But Laura Du Priest’s new book, “A Beautiful New You” (Three River Press, 2005, $16) is more than a make-over book.
“It’s not a beauty book,” said Du Priest firmly in a recent interview. “It’s a way for women to regain self-esteem.
“I see obese women, women ill with diabetes, and to me it’s an epidemic,” she added. “It’s very depressing.”
Du Priest should know, because she was one of those women.
After a successful modeling career, she became a mother. Her life changed and she focused totally on her children. She stopped exercising, made fast and easy food and clothing choices, and didn’t give herself the attention she needed.
“Life was slipping away from me,” she said. “I couldn’t get up off the couch. I had some really dark days not just ‘I don’t feel pretty anymore.’ ”
You think she’s kidding? This petite woman weighed 200 pounds, wore men’s clothes and dyed her hair blonde and cropped it short.
“And I was a poor role model for my children,” she said. “It was very depressing and I didn’t think I could change.”
She recalled taking her young boys to their three-hour gymnastics practice when she was fat and out of shape.
“My rear end was taking up two places on the bleachers,” she said.
“One night I dropped them off and went over to the gym for my own work-out,” she said. “If they were going to be fit and healthy I knew I had to be.”
Du Priest dropped the weight and got into shape on her own without a trainer or other supervision. Her message to anyone who picks up her book is this: “You can do it. You have control.”
The before-and-after photos of Du Priest on the front of her book are stunning and will make a believer out of anyone who looks at them. And she stresses the point that makeovers can be achieved without cosmetic surgery or gastric bypass operations.
If her name seems familiar it may be because you’ve read her first book, “Natural Beauty” (salon secrets you can make at home) or because you’ve seen her on local TV.
For nearly four years she’s done a makeover segment on News 10 called “Monday Midday Makeover.”
Last Monday she took a young Asian mother, gave her a blunt hair cut with highlights, tweezed her eyebrows, gave her some good makeup, false eyelashes and lipstick – the result was impressive. And – perhaps with the exception of the false eyelashes – easy to maintain.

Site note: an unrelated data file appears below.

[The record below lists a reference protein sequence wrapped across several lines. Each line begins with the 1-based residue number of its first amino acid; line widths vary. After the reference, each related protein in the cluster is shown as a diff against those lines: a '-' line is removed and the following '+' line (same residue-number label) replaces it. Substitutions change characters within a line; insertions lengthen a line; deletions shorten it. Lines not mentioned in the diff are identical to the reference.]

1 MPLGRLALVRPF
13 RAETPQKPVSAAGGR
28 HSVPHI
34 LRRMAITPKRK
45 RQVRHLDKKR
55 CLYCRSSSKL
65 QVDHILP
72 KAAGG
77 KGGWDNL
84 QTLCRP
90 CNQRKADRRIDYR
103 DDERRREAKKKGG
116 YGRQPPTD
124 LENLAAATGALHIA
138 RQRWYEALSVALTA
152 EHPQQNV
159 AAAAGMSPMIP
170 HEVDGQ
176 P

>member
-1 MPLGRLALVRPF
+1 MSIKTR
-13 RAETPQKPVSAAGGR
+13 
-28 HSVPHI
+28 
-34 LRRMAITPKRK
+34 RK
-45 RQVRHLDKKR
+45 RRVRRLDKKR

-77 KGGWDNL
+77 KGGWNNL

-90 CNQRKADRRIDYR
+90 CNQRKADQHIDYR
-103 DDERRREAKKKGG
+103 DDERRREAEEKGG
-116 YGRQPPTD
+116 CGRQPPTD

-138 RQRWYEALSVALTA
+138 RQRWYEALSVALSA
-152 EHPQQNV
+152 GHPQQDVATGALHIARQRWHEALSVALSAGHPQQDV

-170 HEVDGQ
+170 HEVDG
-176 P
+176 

Du Priest, who also runs a spa and salon at the Hyatt Regency in downtown Sacramento, says women, particularly mothers, don’t give themselves the time and attention they deserve.
“Women put themselves last,” she said. “We are born martyrs. Even stay-at-home moms don’t give themselves enough time.”
Du Priest said she didn’t intend to go into the beauty business. She was born in Texas and ended up in Sacramento when her father retired after a career in the Air Force. She graduated from Del Oro High School in Loomis and earned a music scholarship to Cal State Northridge.
“I took a semester off and never went back,” she said. Instead, she began earning cosmetology licenses and began thinking that Mary Kay was a good role model. She began modeling for Sears and working in a beauty salon.
“What a crazy whirlwind it was,” she recalled. Then came family life and children and what looked like the end of her career. Instead, it was just the beginning.
Now she has written two books, runs a successful salon, and is launching a line of beauty products for moms on the run (www.lauradupriest.com) that will be sold on the Home Shopping Network. All this while she has two teen-agers at home.
“I believe women want to feel and look glamorous,” she said. “No one wants to look like a frump. Enjoy your life. Feel good about yourself. If I can do it, you can do it.”
-- Reach Elisabeth Sherwin at email@example.com and keep tuned for columns on more local writers including Adam Rosenbaum (“How to Remember Not to Forget”) and David Dionisi (“American Hiroshima”).
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